The childhood fantasy of leaving home to join the circus is unmasked as a nightmare for impoverished young South-Asian girls in Dutch documentary filmmakers Chris Relleke and Jascha de Wilde's chilling expose. Founded in 1924, the Great Rayman Circus is among India's biggest and best-known traveling circuses, employing close to 300 trainers, maintenance workers and performers. Shockingly, nearly 50 of the troupe's artists are underage girls (some as young as six), many from desperately poor, predominantly Nepalese families who sold their daughters for a pittance. The arrangement is simple, explains Rayman's proprietors, Madan Gopal and his son, Mithiw: Poor families are visited by "agents" who promise money in exchange for their young daughters. Smuggled into India, the lucky girls are actually hired by the circus. Many of those turned away will make their way to cities like Bengal and starve or become prostitutes. Once part of the circus, the chosen girls are isolated from the outside world by a metal enclosure, forbidden to speak to anyone other than their trainers and taught to perform dangerous stunts the only education many will ever receive including the cruel and painful "starkiss," in which the skimpily dressed girls bite down on a canvas bit and are hoisted high above the ring. Swinging their bodies to gain momentum, the girls twirl above the heads of delighted spectators, supported only by their teeth. New girls aren't paid during their first year; they must work off their expenses like indentured servants. Those whose parents ask for and advance against their daughters' future salaries work for years just to pay off the debt, making them no better than bonded slaves. Several girls appear on camera and speak honestly about their lives some even sound grateful to be protected from the terrible conditions outside of the big top and the film spends quite a bit of time with Johnson, a diminutive, 30-year-old "joker" who hides his own agony behind a grotesque greasepaint smile. Relleke and de Wild document horrifying human rights abuses with a minimum of sensationalism and an eerie poetry that makes for an unforgettable visual experience, from the opening trawl through the sleeping circus grounds to the film's final, melancholy image. As the circus sets up camp in yet another town, a young girl slowly disappears behind corrugated walls of tin, "protected" once again from the world outside. (In English, Hindi and Nepalese, with English subtitles.)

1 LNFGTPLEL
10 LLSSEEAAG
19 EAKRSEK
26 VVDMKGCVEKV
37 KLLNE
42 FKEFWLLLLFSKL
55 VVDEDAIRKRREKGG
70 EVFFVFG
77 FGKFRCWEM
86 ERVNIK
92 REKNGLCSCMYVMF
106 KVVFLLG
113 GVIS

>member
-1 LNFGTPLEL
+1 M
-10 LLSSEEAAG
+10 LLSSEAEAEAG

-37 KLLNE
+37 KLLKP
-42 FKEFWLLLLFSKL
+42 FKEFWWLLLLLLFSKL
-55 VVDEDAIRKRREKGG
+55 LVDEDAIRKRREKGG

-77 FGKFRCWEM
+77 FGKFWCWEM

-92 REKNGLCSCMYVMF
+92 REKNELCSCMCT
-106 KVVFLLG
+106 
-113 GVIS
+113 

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- Released: 2003
- Rating: NR
- Review: The childhood fantasy of leaving home to join the circus is unmasked as a nightmare for impoverished young South-Asian girls in Dutch documentary filmmakers Chris Relleke and Jascha de Wilde's chilling expose. Founded in 1924, the Great Rayman Circus is am… (more)